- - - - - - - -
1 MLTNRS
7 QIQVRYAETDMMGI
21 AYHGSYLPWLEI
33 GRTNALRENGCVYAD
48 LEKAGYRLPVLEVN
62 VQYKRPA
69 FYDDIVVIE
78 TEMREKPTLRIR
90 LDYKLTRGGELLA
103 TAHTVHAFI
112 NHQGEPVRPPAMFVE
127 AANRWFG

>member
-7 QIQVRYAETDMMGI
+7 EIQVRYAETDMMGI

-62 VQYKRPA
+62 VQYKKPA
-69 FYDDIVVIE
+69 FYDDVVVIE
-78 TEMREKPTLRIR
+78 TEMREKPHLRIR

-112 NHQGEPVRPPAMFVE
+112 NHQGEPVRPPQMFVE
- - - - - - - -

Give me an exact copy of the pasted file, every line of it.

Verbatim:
1 MLTNRS
7 QIQVRYAETDMMGI
21 AYHGSYLPWLEI
33 GRTNALRENGCVYAD
48 LEKAGYRLPVLEVN
62 VQYKRPA
69 FYDDIVVIE
78 TEMREKPTLRIR
90 LDYKLTRGGELLA
103 TAHTVHAFI
112 NHQGEPVRPPAMFVE
127 AANRWFG

>member
-7 QIQVRYAETDMMGI
+7 EIQVRYAETDMMGI

-62 VQYKRPA
+62 VQYKKPA
-69 FYDDIVVIE
+69 FYDDVVVIE
-78 TEMREKPTLRIR
+78 TEMREKPHLRIR

-112 NHQGEPVRPPAMFVE
+112 NHQGEPVRPPQMFVE